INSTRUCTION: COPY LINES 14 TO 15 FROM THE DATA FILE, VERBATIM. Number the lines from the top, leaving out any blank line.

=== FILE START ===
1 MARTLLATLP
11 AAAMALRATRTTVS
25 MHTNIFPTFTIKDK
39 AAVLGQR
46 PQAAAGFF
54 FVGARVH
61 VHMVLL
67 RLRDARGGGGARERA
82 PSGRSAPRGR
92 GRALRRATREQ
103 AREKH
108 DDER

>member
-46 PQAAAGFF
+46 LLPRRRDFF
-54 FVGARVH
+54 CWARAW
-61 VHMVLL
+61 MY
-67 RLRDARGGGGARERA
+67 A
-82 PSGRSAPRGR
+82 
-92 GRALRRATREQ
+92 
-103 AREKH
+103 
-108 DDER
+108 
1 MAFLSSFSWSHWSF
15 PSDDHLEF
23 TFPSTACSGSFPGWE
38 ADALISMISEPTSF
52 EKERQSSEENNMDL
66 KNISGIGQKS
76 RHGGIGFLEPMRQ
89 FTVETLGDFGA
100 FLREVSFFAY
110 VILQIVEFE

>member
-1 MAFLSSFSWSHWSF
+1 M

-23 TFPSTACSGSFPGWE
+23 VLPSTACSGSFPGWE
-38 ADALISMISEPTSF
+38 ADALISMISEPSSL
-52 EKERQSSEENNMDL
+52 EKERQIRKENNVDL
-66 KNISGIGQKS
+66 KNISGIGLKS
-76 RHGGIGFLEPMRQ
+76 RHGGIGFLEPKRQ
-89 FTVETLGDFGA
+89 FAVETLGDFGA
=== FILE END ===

-46 PQAAAGFF
+46 LLPRRRDFF